Apparently I didn’t know where the camera was. Diana was so gracious to spend the time with me for this interview.

GTL: You’d also said in the original interview that you didn’t belong to a writers’ group at the time. I figured you probably still don’t, but I wonder how with your son being a writer (Diana’s son is fantasy writer Sam Sykes), has that changed anything? Do you collaborate? Do you talk about your storylines? 

DG: No. Not really. Once in a while… Sam does write in a straight line, so occasionally he’ll run into something that he’s wrestling with. He doesn’t usually come to me on purpose to talk about that. He’ll leave his dogs while he goes to a conference or something and I’ll say, “How’s it going” and he’ll say, “You know I’m wrestling with this particular thing” and I’ll say “Well, tell me about it, what’s happening?” And so forth. Sometimes I can suggest something, sometimes we just start tossing ideas back and forth, and he comes up with whatever he needs in the course of the conversation. Sometimes it’s a technical thing. He does think about his scenes before he writes them, which I actually don’t, so he’ll say, “well, I wanted it to go this way… but it’s just stuck here.” When it happens to me it usually means I’m using the wrong viewpoint. I’ll say to him, maybe you should back it up and try it again with another character from the scene and see if it belongs to them. It’s a suggestion, whether or not he uses it I don’t know, but we just talk as writers do.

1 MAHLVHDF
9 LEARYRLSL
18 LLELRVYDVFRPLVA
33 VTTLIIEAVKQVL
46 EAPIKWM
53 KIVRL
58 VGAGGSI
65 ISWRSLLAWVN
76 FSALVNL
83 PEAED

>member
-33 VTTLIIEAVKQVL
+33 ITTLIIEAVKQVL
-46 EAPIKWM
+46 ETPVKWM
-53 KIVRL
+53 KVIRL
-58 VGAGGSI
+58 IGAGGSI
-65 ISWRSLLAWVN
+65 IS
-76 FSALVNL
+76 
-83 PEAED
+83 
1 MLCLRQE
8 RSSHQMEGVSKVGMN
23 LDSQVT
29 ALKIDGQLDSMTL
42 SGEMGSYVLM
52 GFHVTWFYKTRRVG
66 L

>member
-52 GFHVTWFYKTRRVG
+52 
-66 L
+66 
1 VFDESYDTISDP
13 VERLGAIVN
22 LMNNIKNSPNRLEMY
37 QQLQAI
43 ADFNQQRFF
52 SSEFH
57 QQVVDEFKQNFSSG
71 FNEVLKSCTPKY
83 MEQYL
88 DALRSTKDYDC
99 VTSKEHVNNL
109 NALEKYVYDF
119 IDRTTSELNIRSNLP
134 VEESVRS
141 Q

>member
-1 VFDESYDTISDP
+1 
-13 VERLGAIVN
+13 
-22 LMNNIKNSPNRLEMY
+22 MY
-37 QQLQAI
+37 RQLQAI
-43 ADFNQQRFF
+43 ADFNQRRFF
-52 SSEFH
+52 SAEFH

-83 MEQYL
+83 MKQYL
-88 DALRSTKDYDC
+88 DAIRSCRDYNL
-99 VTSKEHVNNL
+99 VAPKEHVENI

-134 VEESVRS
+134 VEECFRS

GTL: Have you learned anything from him as a writer?

DG: [Pause]. No. [Laughs] It’s very eerie to read Sam’s stuff. He’s a very good writer, he writes epic fantasy, but it is nothing like what I write in terms of content. He has very fully realized characters. What’s eerie to read is that he has my pacing. He’s never read my books, but he breaks paragraphs where I would break them. He inserts a line of dialogue where I would do that in order to change the focus. He’ll write a fairly hyperbolic passage of prose and then undercut it with a one-liner exactly where I would do it and exactly the way I would do it. It must be genetic because I didn’t teach it to him and he’s never read my books.